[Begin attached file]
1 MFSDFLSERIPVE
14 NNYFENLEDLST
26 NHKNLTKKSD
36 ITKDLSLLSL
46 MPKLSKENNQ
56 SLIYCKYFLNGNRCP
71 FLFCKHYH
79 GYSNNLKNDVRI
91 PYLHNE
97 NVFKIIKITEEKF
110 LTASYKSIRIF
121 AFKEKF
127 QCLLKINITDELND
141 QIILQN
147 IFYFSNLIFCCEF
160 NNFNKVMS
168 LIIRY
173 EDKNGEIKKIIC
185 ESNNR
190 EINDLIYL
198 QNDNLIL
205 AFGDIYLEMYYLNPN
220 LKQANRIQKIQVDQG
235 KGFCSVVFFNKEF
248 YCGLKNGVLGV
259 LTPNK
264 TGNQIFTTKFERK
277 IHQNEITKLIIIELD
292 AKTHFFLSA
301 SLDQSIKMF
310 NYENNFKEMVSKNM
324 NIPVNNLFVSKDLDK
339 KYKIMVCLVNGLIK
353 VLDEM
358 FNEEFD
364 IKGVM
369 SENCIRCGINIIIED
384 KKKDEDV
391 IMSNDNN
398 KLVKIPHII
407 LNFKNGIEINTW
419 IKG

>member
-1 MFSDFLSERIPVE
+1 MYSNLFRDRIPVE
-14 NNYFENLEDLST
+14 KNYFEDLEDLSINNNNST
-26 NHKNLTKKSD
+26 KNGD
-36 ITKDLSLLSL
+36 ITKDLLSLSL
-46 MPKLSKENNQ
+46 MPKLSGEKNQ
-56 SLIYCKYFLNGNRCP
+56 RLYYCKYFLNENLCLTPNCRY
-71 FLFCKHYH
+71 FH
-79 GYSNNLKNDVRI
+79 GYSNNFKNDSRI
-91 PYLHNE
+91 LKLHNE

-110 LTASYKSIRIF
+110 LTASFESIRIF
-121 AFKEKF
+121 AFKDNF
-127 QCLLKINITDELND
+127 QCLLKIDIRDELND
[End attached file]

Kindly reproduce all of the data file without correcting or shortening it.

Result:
1 MFSDFLSERIPVE
14 NNYFENLEDLST
26 NHKNLTKKSD
36 ITKDLSLLSL
46 MPKLSKENNQ
56 SLIYCKYFLNGNRCP
71 FLFCKHYH
79 GYSNNLKNDVRI
91 PYLHNE
97 NVFKIIKITEEKF
110 LTASYKSIRIF
121 AFKEKF
127 QCLLKINITDELND
141 QIILQN
147 IFYFSNLIFCCEF
160 NNFNKVMS
168 LIIRY
173 EDKNGEIKKIIC
185 ESNNR
190 EINDLIYL
198 QNDNLIL
205 AFGDIYLEMYYLNPN
220 LKQANRIQKIQVDQG
235 KGFCSVVFFNKEF
248 YCGLKNGVLGV
259 LTPNK
264 TGNQIFTTKFERK
277 IHQNEITKLIIIELD
292 AKTHFFLSA
301 SLDQSIKMF
310 NYENNFKEMVSKNM
324 NIPVNNLFVSKDLDK
339 KYKIMVCLVNGLIK
353 VLDEM
358 FNEEFD
364 IKGVM
369 SENCIRCGINIIIED
384 KKKDEDV
391 IMSNDNN
398 KLVKIPHII
407 LNFKNGIEINTW
419 IKG

>member
-1 MFSDFLSERIPVE
+1 MYSNLFRDRIPVE
-14 NNYFENLEDLST
+14 KNYFEDLEDLSINNNNST
-26 NHKNLTKKSD
+26 KNGD
-36 ITKDLSLLSL
+36 ITKDLLSLSL
-46 MPKLSKENNQ
+46 MPKLSGEKNQ
-56 SLIYCKYFLNGNRCP
+56 RLYYCKYFLNENLCLTPNCRY
-71 FLFCKHYH
+71 FH
-79 GYSNNLKNDVRI
+79 GYSNNFKNDSRI
-91 PYLHNE
+91 LKLHNE

-110 LTASYKSIRIF
+110 LTASFESIRIF
-121 AFKEKF
+121 AFKDNF
-127 QCLLKINITDELND
+127 QCLLKIDIRDELND